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Local churches celebrate 500th anniversary of Reformation

Posted at 11:01 AM, Nov 01, 2017
and last updated 2017-11-01 12:01:47-04

KANSAS CITY, Mo. — Believers around the metro got a head start celebrating the start of the Protestant Reformation. 

Tuesday marked 500 years since Martin Luther shared his 95 Theses with the world.

When Luther posted his statements at Castle Church in Wittenberg, Germany, he meant to start a debate. Instead, it spread quickly and sparked a revolution in that day’s religion.

Luther was eventually excommunicated from the Catholic Church and translated the Bible into German.

“Martin Luther really emphasized the importance of God’s word being in the language of the people, and so translating the Bible into the language of people, groups around the world, is an ongoing process,” said Trinity Lutheran Church’s Lead Pastor Mark Schulz. “Probably the greatest impact of Luther today is expressed by the phrase my church body is using as this 500th anniversary of the Reformation is here, and that phrase is, ‘It’s still all about Jesus.’ Luther really focused on Jesus as the way that we understand who God is and how God is.”

Luther was a musician and linked song with theology. He wrote many hymns, including “A Mighty Fortress is Our God.” Luther’s simpler songs allowed the congregation to participate. He also brought instruments back into the church.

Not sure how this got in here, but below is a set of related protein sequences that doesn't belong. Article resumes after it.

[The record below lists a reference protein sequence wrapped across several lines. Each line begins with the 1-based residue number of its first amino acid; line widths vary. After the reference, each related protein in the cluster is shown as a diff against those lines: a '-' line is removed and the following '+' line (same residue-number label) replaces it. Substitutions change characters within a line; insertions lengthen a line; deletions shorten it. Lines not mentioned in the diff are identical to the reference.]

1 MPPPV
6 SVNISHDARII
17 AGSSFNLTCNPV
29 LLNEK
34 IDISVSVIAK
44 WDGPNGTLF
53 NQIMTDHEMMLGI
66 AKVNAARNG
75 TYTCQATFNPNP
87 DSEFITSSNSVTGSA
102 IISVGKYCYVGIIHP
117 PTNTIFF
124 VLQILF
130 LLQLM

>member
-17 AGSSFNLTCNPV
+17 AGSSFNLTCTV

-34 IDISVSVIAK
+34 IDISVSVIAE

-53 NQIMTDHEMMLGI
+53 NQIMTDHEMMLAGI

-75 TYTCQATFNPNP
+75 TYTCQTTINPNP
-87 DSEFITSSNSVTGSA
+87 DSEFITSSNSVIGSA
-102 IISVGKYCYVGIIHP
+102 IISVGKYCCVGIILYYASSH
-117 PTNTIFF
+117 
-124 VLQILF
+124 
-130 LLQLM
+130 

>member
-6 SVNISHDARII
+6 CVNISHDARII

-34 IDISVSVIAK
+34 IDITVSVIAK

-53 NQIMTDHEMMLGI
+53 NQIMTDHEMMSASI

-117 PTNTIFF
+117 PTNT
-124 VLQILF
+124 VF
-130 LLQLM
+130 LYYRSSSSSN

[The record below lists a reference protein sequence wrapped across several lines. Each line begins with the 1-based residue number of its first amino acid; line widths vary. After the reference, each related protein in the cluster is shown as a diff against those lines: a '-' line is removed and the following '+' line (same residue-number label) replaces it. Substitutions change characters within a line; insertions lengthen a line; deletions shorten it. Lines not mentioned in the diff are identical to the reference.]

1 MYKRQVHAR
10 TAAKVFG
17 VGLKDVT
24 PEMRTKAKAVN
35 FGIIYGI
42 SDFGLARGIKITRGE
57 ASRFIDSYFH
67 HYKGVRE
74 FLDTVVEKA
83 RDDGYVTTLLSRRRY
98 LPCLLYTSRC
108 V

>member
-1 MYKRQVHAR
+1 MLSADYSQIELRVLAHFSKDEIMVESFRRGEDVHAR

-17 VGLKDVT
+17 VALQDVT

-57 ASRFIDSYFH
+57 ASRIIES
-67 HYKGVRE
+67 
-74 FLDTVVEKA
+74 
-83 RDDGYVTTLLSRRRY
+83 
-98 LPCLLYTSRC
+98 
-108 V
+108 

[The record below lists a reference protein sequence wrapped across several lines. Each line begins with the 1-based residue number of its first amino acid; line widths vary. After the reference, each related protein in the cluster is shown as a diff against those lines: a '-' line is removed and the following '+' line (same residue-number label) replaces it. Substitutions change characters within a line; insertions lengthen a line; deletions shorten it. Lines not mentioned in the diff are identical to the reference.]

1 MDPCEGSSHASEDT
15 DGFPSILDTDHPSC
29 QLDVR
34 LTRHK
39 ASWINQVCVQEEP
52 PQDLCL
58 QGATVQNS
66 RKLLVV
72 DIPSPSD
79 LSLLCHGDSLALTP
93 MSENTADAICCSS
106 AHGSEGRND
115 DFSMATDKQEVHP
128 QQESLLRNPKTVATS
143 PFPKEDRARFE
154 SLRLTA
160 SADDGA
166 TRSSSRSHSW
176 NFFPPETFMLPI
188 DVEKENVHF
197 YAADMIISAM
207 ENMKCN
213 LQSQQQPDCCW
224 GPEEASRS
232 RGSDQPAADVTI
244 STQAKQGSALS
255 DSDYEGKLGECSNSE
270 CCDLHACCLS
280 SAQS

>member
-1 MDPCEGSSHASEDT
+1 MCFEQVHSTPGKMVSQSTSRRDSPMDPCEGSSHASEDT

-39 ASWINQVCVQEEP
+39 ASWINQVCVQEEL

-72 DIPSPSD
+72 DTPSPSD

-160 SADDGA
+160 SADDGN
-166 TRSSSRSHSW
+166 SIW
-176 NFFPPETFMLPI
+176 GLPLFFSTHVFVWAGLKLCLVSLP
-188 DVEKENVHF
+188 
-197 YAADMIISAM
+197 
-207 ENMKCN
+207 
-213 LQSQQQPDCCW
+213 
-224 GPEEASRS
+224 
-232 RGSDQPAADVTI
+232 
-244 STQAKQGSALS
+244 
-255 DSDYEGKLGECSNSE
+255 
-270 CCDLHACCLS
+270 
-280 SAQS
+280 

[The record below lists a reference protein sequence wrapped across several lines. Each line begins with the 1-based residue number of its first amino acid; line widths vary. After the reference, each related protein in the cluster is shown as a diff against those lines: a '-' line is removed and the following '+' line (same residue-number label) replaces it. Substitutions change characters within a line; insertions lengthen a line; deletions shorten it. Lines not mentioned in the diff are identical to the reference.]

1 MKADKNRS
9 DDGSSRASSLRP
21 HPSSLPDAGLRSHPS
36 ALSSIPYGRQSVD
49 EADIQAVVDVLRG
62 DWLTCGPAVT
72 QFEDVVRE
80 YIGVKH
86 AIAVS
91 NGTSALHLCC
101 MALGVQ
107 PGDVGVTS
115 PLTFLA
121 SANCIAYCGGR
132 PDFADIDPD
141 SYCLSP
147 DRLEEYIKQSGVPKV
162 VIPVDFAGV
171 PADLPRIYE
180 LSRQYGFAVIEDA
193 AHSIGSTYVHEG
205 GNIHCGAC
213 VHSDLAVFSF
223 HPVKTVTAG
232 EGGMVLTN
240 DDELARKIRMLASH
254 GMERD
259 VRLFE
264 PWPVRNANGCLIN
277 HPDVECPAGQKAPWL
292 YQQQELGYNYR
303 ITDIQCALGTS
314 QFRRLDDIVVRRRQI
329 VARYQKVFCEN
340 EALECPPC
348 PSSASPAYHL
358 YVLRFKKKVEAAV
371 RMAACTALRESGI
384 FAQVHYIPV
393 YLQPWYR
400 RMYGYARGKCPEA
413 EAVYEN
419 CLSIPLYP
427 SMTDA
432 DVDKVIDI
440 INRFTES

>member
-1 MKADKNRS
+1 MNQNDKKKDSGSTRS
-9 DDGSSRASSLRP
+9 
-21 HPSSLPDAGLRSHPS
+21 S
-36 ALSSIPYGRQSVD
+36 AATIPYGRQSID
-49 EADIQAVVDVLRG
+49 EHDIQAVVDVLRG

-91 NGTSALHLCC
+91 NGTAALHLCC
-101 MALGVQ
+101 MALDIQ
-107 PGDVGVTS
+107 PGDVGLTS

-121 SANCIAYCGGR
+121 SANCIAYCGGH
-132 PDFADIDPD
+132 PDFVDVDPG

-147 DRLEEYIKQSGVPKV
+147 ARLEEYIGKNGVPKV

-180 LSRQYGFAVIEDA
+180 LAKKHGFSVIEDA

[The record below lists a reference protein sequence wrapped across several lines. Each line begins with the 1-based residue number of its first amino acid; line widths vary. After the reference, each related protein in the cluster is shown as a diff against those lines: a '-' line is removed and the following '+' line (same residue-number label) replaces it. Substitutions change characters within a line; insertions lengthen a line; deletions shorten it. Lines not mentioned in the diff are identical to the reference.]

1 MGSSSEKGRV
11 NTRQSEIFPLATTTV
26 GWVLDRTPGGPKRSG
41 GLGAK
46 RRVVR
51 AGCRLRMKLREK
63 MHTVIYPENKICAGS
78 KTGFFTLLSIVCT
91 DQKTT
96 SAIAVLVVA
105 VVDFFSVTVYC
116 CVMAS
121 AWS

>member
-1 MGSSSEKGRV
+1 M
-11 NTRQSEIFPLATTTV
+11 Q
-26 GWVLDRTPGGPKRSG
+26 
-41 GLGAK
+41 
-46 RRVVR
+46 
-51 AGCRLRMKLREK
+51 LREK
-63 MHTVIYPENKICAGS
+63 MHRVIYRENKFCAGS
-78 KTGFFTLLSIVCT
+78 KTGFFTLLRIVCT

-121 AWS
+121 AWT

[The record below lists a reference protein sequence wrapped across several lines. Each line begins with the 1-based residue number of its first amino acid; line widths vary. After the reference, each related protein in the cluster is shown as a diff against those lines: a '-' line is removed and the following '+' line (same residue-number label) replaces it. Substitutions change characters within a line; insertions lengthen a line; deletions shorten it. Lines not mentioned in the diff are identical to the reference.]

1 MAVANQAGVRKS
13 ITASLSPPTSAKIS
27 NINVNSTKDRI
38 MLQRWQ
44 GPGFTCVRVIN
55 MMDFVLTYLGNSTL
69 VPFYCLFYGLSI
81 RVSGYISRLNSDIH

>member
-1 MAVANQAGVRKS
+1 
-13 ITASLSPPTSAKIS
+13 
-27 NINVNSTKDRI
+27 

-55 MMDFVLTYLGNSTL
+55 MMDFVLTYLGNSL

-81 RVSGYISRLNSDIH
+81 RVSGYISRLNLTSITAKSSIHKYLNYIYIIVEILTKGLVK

“Any kind of drums, keyboards, guitars, what we would call contemporary music today, or even singing hymns, that’s all attributed to what he did,” said Eric Thomason, an Associate Pastor at World Revival Church. “He broke down the barrier of what was happening in the Catholic Church. He bridged the divide between what was happening in the crowd, or the audience or the congregation, and what was happening on the platform. Everything goes together, and when it does that, it glorifies the Lord.”

Twenty local churches partnered for a musical celebration honoring Luther in October. “We Sing The Faith” sold out two nights at the Kauffman Performing Arts Center.

“The original reformation event in a sense was very divisive,” Schulz said. “We have the opportunity now as we focus on Jesus Christ and on His Word and His ministry, to be brought closer together.”

Catholic and Lutheran churches around the metro partnered for special services on Sunday, ahead of the anniversary.